Because I have a Korean exam coming up (TOPIK II), I’ve made a robust Korean grammar and vocabulary study schedule in preparation. Usually, I don’t schedule my language learning, but this is a way to keep my main languages in focus while I use the others as a fun break. 

My Korean grammar study schedules:

Get rid of the perfectionism mindset

Perfectionism is a negative mindset that does nothing to help you acheive your goals. If you’ve decided to learn more than one language at once, you’ll have to face the fact that you are going to progress slower in all of the languages than you would learning one at a time. I receive lots of comments like “you are not gonna get anywhere learning 12 languages at once”. While that is untrue, it is true that my progress will be slower since I’m focusing on so many. I choose not to be perfect in all of them, and my goals for each language are unique. I don’t need to be fluent in Burmese – my goal for 2020 is just to learn how to read and write, and that’s enough for me.

With learning any language comes making lots of mistakes. You’re in the position of sounding and speaking like a baby again. Don’t let trying to be perfect stop you from working on your language goals. Embrace making mistakes. If you have a language exchange partner or italki tutor, use this as a safe environment to feel comfortable to make mistakes in. Once your mistakes have been corrected, you can write them down and practice the correct way of saying it. It’s a learning opportunity, not a race to perfectionism. 

Try NEW methods and learn from others

I’m often inspired by polyglots like Steve Kaufmann. Here’s a video I did with him in which he shares his language learning tips. It’s always exciting to try new techniques or just listen to what other people have to say so you feel motivated again! (On that note, here’s an article about how to stay motivated!)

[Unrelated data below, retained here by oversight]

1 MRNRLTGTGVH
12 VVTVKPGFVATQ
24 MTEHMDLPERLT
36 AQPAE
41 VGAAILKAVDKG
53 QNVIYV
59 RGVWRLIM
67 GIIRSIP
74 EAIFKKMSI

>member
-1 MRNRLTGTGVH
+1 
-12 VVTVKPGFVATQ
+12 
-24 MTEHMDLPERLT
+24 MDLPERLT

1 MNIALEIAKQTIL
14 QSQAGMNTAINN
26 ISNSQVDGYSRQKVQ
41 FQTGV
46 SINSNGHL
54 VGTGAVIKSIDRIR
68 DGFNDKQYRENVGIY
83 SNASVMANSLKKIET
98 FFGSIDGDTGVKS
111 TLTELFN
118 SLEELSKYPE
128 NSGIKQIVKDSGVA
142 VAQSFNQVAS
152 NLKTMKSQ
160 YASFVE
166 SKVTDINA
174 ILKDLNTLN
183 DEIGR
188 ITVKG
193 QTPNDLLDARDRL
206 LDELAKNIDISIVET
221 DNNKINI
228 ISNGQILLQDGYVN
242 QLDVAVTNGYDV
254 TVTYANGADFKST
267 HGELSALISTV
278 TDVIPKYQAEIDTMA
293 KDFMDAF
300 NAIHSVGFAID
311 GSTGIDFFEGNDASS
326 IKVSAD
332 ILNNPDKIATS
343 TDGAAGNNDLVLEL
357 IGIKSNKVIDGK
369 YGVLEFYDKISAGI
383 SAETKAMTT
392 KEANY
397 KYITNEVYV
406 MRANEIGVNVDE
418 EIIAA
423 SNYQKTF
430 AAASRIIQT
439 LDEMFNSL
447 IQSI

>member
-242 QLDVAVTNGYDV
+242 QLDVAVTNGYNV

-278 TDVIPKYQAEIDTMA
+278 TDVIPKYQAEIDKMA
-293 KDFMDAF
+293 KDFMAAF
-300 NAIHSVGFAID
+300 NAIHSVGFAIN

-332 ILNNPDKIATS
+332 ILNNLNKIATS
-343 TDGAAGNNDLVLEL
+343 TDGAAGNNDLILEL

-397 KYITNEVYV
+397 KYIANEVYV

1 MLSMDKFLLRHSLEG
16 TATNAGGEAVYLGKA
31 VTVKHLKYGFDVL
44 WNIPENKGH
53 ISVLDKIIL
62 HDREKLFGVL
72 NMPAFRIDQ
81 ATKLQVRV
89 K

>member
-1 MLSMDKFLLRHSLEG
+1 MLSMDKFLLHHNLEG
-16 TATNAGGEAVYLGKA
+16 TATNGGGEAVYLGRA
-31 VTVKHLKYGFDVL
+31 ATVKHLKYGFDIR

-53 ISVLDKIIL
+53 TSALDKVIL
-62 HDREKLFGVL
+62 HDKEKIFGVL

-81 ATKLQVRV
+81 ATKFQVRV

Different apps or resources per language

You can use different methods, notebooks, apps or systems for your languages. If you don’t know where to find good resources, take a look at my language resources page. 

You can choose to have one app only for one language so you make that connection in your mind (E.g. using the Bunpo app only for Japanese, Forge for Spanish, and Duolingo for French). Whatever works for you! Remember to work with comprehensible input. This means things that are at, or just above your level, that you can understand and learn from. Here’s a blog post that might help you:

Have a positive mindset

You can have all the right methods in the world but if you have a negative mindset, you won’t improve. Here’s a video I made that explains some healthy mindsets you can adopt around language learning.

Don't underestimate the importance of rest

It’s important to build in rest too. Don’t overwhelm yourself. You need some off time to let things MAriNAtE in your mind! Here’s a video I did with Mari about making a schedule for your languages, in which we also talk about how important it is to take a break!

Set language-specific goals

Finally, set language-specific goals. Your goals can (and should) differ from language to language. This helps you prioritize the time you spend on each. Here’s a video I made about my language goals for my 12 languages in 2020, and here’s my follow up a few months later. You can see that each language has a different level of priority.

If you feel like you’re too busy to learn a language, there are always things you can do to fit language learning into your schedule!

Do what makes you comfortable.

Don’t worry too much about how other people are doing it. If you prefer to focus on one language at a time and stack them, that’s awesome. If you wanna go full-on and do 5 at a time, as long as you know your progress might be slower, that’s fine too. 

Happy studying!